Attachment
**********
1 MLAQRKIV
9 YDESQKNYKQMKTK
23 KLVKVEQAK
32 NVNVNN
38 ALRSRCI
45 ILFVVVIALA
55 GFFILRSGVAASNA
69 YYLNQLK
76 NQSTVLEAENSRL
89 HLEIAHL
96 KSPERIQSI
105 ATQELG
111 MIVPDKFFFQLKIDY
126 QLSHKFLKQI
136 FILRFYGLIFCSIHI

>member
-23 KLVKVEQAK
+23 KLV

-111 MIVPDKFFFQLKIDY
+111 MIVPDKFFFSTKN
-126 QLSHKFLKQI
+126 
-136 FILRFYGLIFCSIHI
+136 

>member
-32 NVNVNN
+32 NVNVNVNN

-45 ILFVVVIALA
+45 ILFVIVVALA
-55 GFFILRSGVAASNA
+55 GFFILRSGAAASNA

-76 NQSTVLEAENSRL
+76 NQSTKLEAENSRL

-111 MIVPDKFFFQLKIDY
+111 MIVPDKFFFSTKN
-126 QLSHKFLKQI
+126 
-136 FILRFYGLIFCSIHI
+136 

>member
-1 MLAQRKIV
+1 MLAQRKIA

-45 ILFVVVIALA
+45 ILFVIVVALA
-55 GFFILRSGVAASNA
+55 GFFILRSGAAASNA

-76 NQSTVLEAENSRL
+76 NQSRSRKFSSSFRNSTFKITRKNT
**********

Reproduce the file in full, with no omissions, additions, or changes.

1 MLAQRKIV
9 YDESQKNYKQMKTK
23 KLVKVEQAK
32 NVNVNN
38 ALRSRCI
45 ILFVVVIALA
55 GFFILRSGVAASNA
69 YYLNQLK
76 NQSTVLEAENSRL
89 HLEIAHL
96 KSPERIQSI
105 ATQELG
111 MIVPDKFFFQLKIDY
126 QLSHKFLKQI
136 FILRFYGLIFCSIHI

>member
-23 KLVKVEQAK
+23 KLV

-111 MIVPDKFFFQLKIDY
+111 MIVPDKFFFSTKN
-126 QLSHKFLKQI
+126 
-136 FILRFYGLIFCSIHI
+136 

>member
-32 NVNVNN
+32 NVNVNVNN

-45 ILFVVVIALA
+45 ILFVIVVALA
-55 GFFILRSGVAASNA
+55 GFFILRSGAAASNA

-76 NQSTVLEAENSRL
+76 NQSTKLEAENSRL

-111 MIVPDKFFFQLKIDY
+111 MIVPDKFFFSTKN
-126 QLSHKFLKQI
+126 
-136 FILRFYGLIFCSIHI
+136 

>member
-1 MLAQRKIV
+1 MLAQRKIA

-45 ILFVVVIALA
+45 ILFVIVVALA
-55 GFFILRSGVAASNA
+55 GFFILRSGAAASNA

-76 NQSTVLEAENSRL
+76 NQSRSRKFSSSFRNSTFKITRKNT